Reviews - Monsters, Inc. (2001)
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Monsters, Inc. (2001)

Genres: Animation, Adventure, Comedy

Taglines: You Won't Believe Your Eye.

Director: Pete Docter, David Silverman, Lee Unkrich

Writers: Pete Docter, Jill Culton, Jeff Pidgeon, Ralph Eggleston, ...

Stars: John Goodman, Billy Crystal, Mary Gibbs, Steve Buscemi, ...

A city of monsters with no humans called Monstropolis centers around the city's power company, Monsters, Inc. The lovable, confident, tough, furry blue behemoth-like giant monster named James P. Sullivan (better known as Sulley) and his wisecracking best friend, short, green cyclops monster Mike Wazowski, discover what happens when the real world interacts with theirs in the form of a 2-year-old baby girl dubbed "Boo," who accidentally sneaks into the monster world with Sulley one night. And now it's up to Sulley and Mike to send Boo back in her door before anybody finds out, especially two evil villains such as Sulley's main rival as a scarer, chameleon-like Randall (a monster that Boo is very afraid of), who possesses the ability to change the color of his skin, and Mike and Sulley's boss Mr. Waternoose, the chairman and chief executive officer of Monsters, Inc.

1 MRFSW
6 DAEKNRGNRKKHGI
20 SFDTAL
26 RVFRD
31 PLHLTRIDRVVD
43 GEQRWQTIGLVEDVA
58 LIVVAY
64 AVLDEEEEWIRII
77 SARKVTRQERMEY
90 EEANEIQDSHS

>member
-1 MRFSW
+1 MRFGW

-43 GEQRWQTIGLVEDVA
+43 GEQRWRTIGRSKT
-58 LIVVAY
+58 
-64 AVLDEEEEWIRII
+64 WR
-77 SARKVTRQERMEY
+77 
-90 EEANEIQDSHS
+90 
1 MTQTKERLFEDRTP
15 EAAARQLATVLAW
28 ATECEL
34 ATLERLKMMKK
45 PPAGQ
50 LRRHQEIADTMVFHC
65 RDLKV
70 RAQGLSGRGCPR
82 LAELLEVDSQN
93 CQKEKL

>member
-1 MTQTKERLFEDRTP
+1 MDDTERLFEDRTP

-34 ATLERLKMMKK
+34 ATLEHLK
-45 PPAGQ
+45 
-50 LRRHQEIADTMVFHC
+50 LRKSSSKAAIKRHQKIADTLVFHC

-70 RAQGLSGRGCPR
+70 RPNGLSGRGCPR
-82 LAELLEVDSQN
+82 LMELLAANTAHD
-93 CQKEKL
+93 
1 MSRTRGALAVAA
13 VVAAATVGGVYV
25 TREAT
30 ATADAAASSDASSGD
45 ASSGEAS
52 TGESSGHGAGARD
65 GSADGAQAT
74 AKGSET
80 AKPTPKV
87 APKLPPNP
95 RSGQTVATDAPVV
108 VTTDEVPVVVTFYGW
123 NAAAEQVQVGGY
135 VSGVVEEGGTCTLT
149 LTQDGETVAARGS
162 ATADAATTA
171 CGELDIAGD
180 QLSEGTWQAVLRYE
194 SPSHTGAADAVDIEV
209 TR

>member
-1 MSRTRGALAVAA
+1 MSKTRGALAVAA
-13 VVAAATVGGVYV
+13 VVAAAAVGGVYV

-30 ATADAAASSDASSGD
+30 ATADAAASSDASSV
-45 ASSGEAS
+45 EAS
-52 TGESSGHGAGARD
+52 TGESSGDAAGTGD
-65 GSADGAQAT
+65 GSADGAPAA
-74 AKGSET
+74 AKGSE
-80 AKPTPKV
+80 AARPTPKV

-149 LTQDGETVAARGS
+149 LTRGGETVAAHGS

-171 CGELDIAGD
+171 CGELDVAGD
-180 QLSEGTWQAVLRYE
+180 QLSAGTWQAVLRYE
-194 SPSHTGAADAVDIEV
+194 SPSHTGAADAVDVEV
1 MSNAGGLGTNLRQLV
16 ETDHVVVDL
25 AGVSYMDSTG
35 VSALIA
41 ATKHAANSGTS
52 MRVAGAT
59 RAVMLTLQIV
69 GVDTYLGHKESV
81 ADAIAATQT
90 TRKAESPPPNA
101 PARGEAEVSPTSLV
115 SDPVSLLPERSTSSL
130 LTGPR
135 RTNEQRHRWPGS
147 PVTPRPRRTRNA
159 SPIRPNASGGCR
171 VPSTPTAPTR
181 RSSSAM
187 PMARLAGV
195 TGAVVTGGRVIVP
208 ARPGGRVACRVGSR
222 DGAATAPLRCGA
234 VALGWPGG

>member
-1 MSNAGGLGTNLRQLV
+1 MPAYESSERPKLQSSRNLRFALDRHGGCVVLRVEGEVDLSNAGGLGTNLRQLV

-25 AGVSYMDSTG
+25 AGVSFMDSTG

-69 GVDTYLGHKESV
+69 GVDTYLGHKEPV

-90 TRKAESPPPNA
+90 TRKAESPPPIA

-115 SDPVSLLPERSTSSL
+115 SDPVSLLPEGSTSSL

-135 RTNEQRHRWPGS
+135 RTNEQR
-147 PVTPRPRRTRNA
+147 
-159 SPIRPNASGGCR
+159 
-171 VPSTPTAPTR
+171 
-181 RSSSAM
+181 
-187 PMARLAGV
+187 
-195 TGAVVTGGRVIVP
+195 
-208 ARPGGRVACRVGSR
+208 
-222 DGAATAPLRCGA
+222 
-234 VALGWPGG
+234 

100 | Robert Wilonsky

As giddy and antic as any great Warner Bros. cartoon of the 1930s and '40s -- it bears seeing more than once, if only to allow for the sight gags that play second fiddle to the plot, a rarity in animation -- but also resonant and real. In other words, it's the perfect movie.
Read More: New Times (L.A.)

100 | Peter Travers

It's the Pixar animators who keep grown-ups as riveted as the kids with visual marvels that dazzle and delight.
Read More: Rolling Stone

100 | Hazel-Dawn Dumpert

The story's charming, the set pieces are wildly inventive, and even the throwaway one-liners, about everything from movie-animation pioneer Ray Harryhausen to the old Oscar Meyer jingle, are hilarious.
Read More: L.A. Weekly

90

A terrific piece of work: smart, inventive and executed with state-of-the-art finesse.

90 | A.O. Scott

There hasn't been a film in years to use creative energy as efficiently as Monsters, Inc.
Read More: The New York Times

88 | Lawrence Toppman

It comes from Pixar, the animation studio that scored with the "Toy Story" series and "A Bug's Life," and it has more zip and a tad less soul than those predecessors.
Read More: Charlotte Observer

88 | Mark Caro

The climax, featuring what's essentially a suspended roller coaster of closet doors, is as thrilling as it is imaginative.
Read More: Chicago Tribune

88 | Rene Rodriguez

Movies like Monsters, Inc. literally make you feel like a kid again, marveling at the joyously inventive sights before you, and that's a feat that should not be taken lightly.
Read More: Miami Herald

88 | Carrie Rickey

"Shrek" is a scintilla funnier, "Toy Story 2" a hair's breadth more poignant, but "MI" is every bit as imaginative and lovable as these other contemporary animation classics.
Read More: Philadelphia Inquirer

88 | Lou Lumenick

Smart, funny and ingeniously detailed with terrific vocal teamwork.
Read More: New York Post

88 | Mike Clark